农房摇摇欲坠,那扇门打开后,霍布斯太太就出现在陷入绝境的这家人面前。这个家里,父亲名叫格斯,1943年妻子患癌症去世,当时简·亚瑟6岁,库尔特·罗尔夫才1岁。就在妻子去世前几天,格斯在海湾石油公司当海员的父亲因油轮跟轮船相撞丧生。格斯的妈妈搬到他家,帮着照看孩子。但是刚刚过了一年,她便死于癌症。母亲去世后不久,格斯便检查出患有结肠癌,后来接受了结肠造口手术。1947年,露西·霍布斯迈进格斯家的门槛之前,格斯已经开始崩溃了,家里陷入了经济危机,房子岌岌可危。拯救简和库尔特(英汉对照)

霍布斯太太俨然一个满头灰发、体态发福的老奶奶,她透过圆圆的金属框眼镜盯着简和库尔特。她的眼镜搁在鼻子上,活像一只银色的小鸟儿。这两个孩子晒得黝黑,露着胸膛,赤着双脚。他们衣衫褴褛,瘦骨嶙峋,浑身被蚊子咬得没个好地方。她马上就清楚了,这正是需要她的地方,就把这活儿应了下来。

这两个男孩子不服管教,格斯以前请的女管家都被他们赶出了家门。简故意针锋相对,拒不服从,有的管家只熬过了一天就含泪而去。因为没人管没人理,他们两个经常忍饥挨饿,仅靠果冻三明治填饱肚子。

霍布斯太太刚把自己为数不多的几件物品搬进四面漏风的农房,简便开始故伎重演。他骑着自行车沿着车道就跑,上了通往镇上的贝壳路。镇离他们的农场有几英里远,靠着一条繁忙的公路。霍布斯太太沿对角线方向笨重地穿过未修剪的院子,不顾苍耳和荨麻绊住她的脚踝,过去一把抓住他的车把,吩咐他不准离开农场。

“你不是我妈妈,我没有必要听你的话。”简气呼呼地脱口而出。

不知从哪里来的力气,她把他拯救简和库尔特(英汉对照)拖进屋子,扑通一声按在椅子上。

她掷地有声地告诉两个孩子:“我不容许谁不听话。晚饭要是想吃肉汁小饼的话,今天就识相点!” 从此揭开了拯救简和库尔特的序幕。

霍布斯太太仅仅凭借自己的意志 A typical order of biscuits and gravy, with a side of homefries.力,并保证让他们吃上一日三餐,就稳住了局面。为了改造他们,她首先提出来让他们做到干干净净、彬彬有礼。她告诉他们:“干净整洁仅次于对主的虔诚。”她把家务活派给简和库尔特,坚持让他们做得利利索索。“凡事值得做,就要做好。”孩子们经常听到她把这句话挂在嘴边。

她带着孩子们去斯坦顿杂货店购物。他们挑选一些带有图案的鸡饲料袋子,然后她就与孩子们讨价还价:“我用你们挑选的袋子给你们做衬衫,但是你们要照看好家里养的鸡。”她吩咐孩子们务必做到:鸡要有食吃,有水喝,窝里要填满干净的干草,鸡下的蛋要天天捡。他们得到的奖赏是穿新衬衫,早饭吃熏肉鸡蛋。

霍布斯太太效仿汤姆·索亚的策略,让孩子们种菜园。“我本可以自己种,但是我想让你们也体会一下其中的乐趣。等你们看到一垄垄漂亮的蔬菜发芽的那一天,你们难道不为自己感到自豪吗?想想这些蔬菜有多好吃呀!”不管是准备期间,还是种的时候,她一直鼓励他们。等到菜园子工程到了酷热的时期,她又要求他们到园子里除草浇水。一方面,他们从中体会到了什么是坚韧不拔。另一方面,餐桌上也有了新鲜蔬菜,像豆子、玉米、南瓜、西红柿等等。

她吩咐他们把院子里的杂草割掉,给她割出一条通向凉衣绳的小路。“到凉衣绳那儿还要从乱草中走来走去,那么费事,简直让人受不了。要是你们两个不给我割出条路来,我怕是洗不了衣服了。”他们抱怨说没有割草机,她就讲了一条她最喜欢的原则:“有志者事竟成。”她坚持让她们用锄去耪。他们的回报是有了一个可以撒欢跑的院子,无论是光着脚走,还是晾晒衣物,都不会扎上刺了。

两个男孩睡一张床,霍布斯太太把他们的床单洗得干干净净。最初,让他们早点就寝,他们还一万个不情愿,于是她对他们强调说:“你们假装是去参加玛丽·怀特的派对。”随后,她给他们掖好被子,让他们一定别忘了祷告。没有多久,他们就弄明白了,所谓的玛丽·怀特派对只不过是钻进洁白的床单睡个好觉而已。

农房没有进行隔热防寒处理。这里地处墨西哥海湾沿岸,炎热的夏天只能风扇降温。冬天,则靠厨房里的一台迪尔伯恩牌丁烷散热器取暖。马口铁罐头盒盖子被固定在地板上,一是为了室内保温,二是挡住冷风和老鼠。

夏天,在酷热难耐的下午,霍布斯太太把孩子们叫进房子。“你们进来休息一会儿,要不然太阳把你们烤成龙虾了。”起初,他们还对抗,不久他们就喜欢上了边在屋里休息,边听收音机:他们听摇摆乐之王;听来自沃尔斯堡市的伯里斯·米尔斯旗下的鲍伯·威尔斯及其领衔的松壳油炸面团乐队。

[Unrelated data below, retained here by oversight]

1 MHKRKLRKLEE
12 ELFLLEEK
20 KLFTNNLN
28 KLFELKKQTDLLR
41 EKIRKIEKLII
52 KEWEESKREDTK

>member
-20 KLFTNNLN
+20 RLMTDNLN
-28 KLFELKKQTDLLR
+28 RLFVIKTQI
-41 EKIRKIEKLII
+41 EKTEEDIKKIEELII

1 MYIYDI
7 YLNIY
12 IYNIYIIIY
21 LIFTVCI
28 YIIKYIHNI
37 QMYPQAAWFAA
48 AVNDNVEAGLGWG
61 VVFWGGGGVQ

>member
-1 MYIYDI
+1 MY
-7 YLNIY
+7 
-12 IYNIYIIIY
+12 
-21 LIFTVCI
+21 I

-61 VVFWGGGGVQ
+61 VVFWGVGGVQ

冬天早晨寒冷时,霍布斯太太会先点上迪尔伯恩取暖器,开始准备早餐,然后才叫醒孩子。受煎熏肉香味的诱惑,加上厨房是家里唯一暖和的房间,所以他们会一路哆嗦着来到厨房,穿好衣服准备上学。

为了让孩子们能讲礼貌、努力工作、听她的管教,霍布斯太太并不反对使用甜点心作为一种激励。每当他们做完一件特别令人讨厌的活,譬如清理猪圈或者用锄头耪草,她总是给他们做油炸甜圈饼,或者做他们最喜欢吃的米饭布丁。

简和库尔特能定时吃上饭,作息有了规律,开始茁壮成长。他们偶尔也会经不起诱惑,想无视霍布斯太太的权威,到水蛇出没的灌溉稻田用的水渠中光溜溜地游泳。但是,他们又被厨房里飘出的炸鸡和肉汁土豆泥的香味深深吸引,只好克制住要溜出去的冲动。

这两个孩子的爸爸继续一步步堕落,酒喝得越来越多,家回得越来越少。霍布斯太太和孩子们经常在乡下陷入困境,这里离镇上有好几英里远,交通又不便。格斯已经无力给霍布斯太太支付工钱了,但是她还是留了下来,用她的社会保障金购买丁烷和食品。如果她走了,简和库尔特会何去何从,她脑子里一片空白。当他们告诉霍布斯太太害怕她离开时,她这样安慰他们:“上帝派我来拯救你们两个孩子,只要能不走,我就呆在这里。”

在陪伴了他们5年后,霍布斯太太的健康和视力都开始衰落。尽管她对孩子们顾虑重重,但是要接着照顾孩子,她实在是力不从心了。她多次说过要走的事。起初,简和库尔特心里发慌,求她别走。但是,听她说起要走的次数多了,他们就不再把她的话当真了。有一天,趁着孩子们上学去了,她把自己的物品装到箱子里,去加尔维斯敦市跟女儿一起生活了。她80多岁了,已经奉献出了自己的一切。

几年后,女儿带她回阿尔文看望简和库尔特。她耳朵都快背得听不见了,眼睛已接近失明。他们见到她心里说不出有多高兴,但是他们都是十多岁的孩子,还不善于表达心中的那份柔情。她从未说过她爱他们,但是她深深地爱着他们。他们从未告诉过她他们爱她,但是他们深深地爱着她。

露西·霍布斯可能并没有意识到,她照看孩子的使命完成得有多么出色。她的谆谆教诲滋润着两个孩子幼小的心田,他们像橡树一样茁壮成长,强壮而伟岸。我是她无私奉献的受益者,因为我嫁给了简。

 

    12月一天寒冷的清晨,我啪的一声打开开关,房子里开始暖和起来。我又啪的一声打开另一个开关,煮起了咖啡。外边第一缕灰蒙蒙的光线正拂过黒漆漆的夜空,我端坐在厨房里餐桌旁边,凝视着光秃秃的橡树树枝的轮廓。咖啡升起一缕香气,我心中默默地为露西·霍布斯的灵魂祈祷。如果今天,她就在眼前,我会告诉她有一个家属于她,而她却从不知晓。我会在她面前摆上一桌她自己亲手烹制的饭菜:我们生命中的土豆炖肉——40年之久的一桩婚姻、4个子女和8个孙子孙女。我会让她感到安慰,把暖和的围巾披在她的肩头,让她的杯子一直倒满咖啡。最后,用米饭布丁一样甜蜜温馨的话语告诉她当年没来得及说的话:他们深深地爱你。你是他们永远铭记在心的妈妈。

拯救简和库尔特(英汉对照)

 

     (Rice pudding)